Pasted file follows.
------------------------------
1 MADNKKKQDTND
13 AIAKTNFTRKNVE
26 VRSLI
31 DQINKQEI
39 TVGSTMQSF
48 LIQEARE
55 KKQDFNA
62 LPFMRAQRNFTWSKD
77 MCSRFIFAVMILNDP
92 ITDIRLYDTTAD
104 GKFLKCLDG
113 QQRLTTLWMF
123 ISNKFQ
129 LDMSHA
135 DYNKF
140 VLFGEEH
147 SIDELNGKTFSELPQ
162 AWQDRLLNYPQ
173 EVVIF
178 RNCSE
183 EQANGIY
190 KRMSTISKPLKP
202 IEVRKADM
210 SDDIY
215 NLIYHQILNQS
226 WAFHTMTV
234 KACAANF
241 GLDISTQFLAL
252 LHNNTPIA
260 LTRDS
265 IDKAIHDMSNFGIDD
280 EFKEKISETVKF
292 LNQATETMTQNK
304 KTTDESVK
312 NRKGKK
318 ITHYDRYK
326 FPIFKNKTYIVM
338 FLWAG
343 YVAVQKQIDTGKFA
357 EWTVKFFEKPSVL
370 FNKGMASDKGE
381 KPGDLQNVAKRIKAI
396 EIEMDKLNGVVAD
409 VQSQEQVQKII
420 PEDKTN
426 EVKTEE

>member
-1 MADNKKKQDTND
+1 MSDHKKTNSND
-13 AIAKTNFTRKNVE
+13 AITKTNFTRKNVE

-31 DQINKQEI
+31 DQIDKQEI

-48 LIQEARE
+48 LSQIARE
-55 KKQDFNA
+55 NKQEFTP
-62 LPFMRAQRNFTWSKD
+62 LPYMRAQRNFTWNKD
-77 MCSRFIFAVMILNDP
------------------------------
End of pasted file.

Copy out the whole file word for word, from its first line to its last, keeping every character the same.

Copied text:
1 MADNKKKQDTND
13 AIAKTNFTRKNVE
26 VRSLI
31 DQINKQEI
39 TVGSTMQSF
48 LIQEARE
55 KKQDFNA
62 LPFMRAQRNFTWSKD
77 MCSRFIFAVMILNDP
92 ITDIRLYDTTAD
104 GKFLKCLDG
113 QQRLTTLWMF
123 ISNKFQ
129 LDMSHA
135 DYNKF
140 VLFGEEH
147 SIDELNGKTFSELPQ
162 AWQDRLLNYPQ
173 EVVIF
178 RNCSE
183 EQANGIY
190 KRMSTISKPLKP
202 IEVRKADM
210 SDDIY
215 NLIYHQILNQS
226 WAFHTMTV
234 KACAANF
241 GLDISTQFLAL
252 LHNNTPIA
260 LTRDS
265 IDKAIHDMSNFGIDD
280 EFKEKISETVKF
292 LNQATETMTQNK
304 KTTDESVK
312 NRKGKK
318 ITHYDRYK
326 FPIFKNKTYIVM
338 FLWAG
343 YVAVQKQIDTGKFA
357 EWTVKFFEKPSVL
370 FNKGMASDKGE
381 KPGDLQNVAKRIKAI
396 EIEMDKLNGVVAD
409 VQSQEQVQKII
420 PEDKTN
426 EVKTEE

>member
-1 MADNKKKQDTND
+1 MSDHKKTNSND
-13 AIAKTNFTRKNVE
+13 AITKTNFTRKNVE

-31 DQINKQEI
+31 DQIDKQEI

-48 LIQEARE
+48 LSQIARE
-55 KKQDFNA
+55 NKQEFTP
-62 LPFMRAQRNFTWSKD
+62 LPYMRAQRNFTWNKD
-77 MCSRFIFAVMILNDP